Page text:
The stem cell field is seeing stem cells increasingly advertised as the basis for improving people’s lives in countless ways, including a better sex life.
Some of the hope for stem cells making life better is legit, while other stuff is bogus.
One area that is getting significant attention commercially is how stem cell interventions might provide people with a better sex life.
How would that work?
Is it real or bogus? Could it even be dangerous?
This is the first post in a series about stem cells and sex. It is intended to introduce the topic before I go into more detail in later posts.
There are a variety of ways that stem cells have been pitched to improve people’s sex lives. I’m not sure I believe in any of them.
- Aphrodisiac? Some folks are selling the notion that stem cells are an aphrodisiac. This idea is exemplified by Stem Cell Soup No. 7, which I blogged about here earlier this year. The myth goes that if you eat this soup from animal stem cells you will be more interested in sex. This is bogus and potentially unsafe, not to mention a rip-off.
- Sexier, younger looking skin? Stem cell cosmetics are also often being sold based on the idea in advertisements that stem cell-based creams, most often targeted to women, will make them younger and sexier by rejuvenating their skin at the cellular level. I’m skeptical.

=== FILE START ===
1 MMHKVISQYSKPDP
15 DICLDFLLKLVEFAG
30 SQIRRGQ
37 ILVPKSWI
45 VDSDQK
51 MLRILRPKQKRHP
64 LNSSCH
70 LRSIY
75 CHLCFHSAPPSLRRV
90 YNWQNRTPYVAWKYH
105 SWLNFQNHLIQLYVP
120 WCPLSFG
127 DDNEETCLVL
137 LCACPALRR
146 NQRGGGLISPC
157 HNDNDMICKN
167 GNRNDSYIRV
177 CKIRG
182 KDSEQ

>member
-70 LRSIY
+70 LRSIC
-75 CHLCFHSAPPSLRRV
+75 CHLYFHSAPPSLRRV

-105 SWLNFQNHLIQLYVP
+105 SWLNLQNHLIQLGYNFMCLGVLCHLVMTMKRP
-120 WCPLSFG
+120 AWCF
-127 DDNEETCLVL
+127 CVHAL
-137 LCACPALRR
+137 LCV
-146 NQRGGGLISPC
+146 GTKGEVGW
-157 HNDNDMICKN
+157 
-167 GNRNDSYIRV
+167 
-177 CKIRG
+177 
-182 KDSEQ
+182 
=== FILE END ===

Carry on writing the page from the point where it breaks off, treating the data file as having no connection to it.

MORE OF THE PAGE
- More hair? Stem cell cosmetics are also claimed in some cases to regrow hair, making people sexier and younger looking as well.
- Enhanced body parts? Another more extreme concept is “enhancement” of body parts related to sex. For this stem cell sex application, most commonly we hear about stem cells being used for breast, vaginal, or penis augmentation. Certain physicians and others are selling the notion that stem cell procedures are the ticket to being sexier via have bigger breasts or what they call a “rejuvenated vagina” for women or a bigger penis for men.
- Erectile Dysfunction (ED)? Many clinics sell stem cell interventions for ED. I guess the rationale is to improve blood flow, but I’m skeptical.
Overall, there isn’t much evidence for any of the above–for safety or efficacy–even as the marketing of stem cells for better sex has ramped up dramatically in the last year. As much as some folks may be uncomfortable with this topic, many patients are paying big bucks to get rather extreme stem cell-related procedures done to them in the hope of a better sex life so this is something that needs to be discussed.
In the next post I’ll talk about specific procedures being sold by doctors and clinics making medical claims of improved sex lives/a sexier you.
Note: in a previous version of this post I included a reference to sexual dysfunction in some stem cell patients. However, after a very good comment by commenter Beprecise and giving it more thought, I deleted that paragraph because it may have caused some confusion and the problem in such patients is due to chemotherapy rather than the stem cell treatments themselves.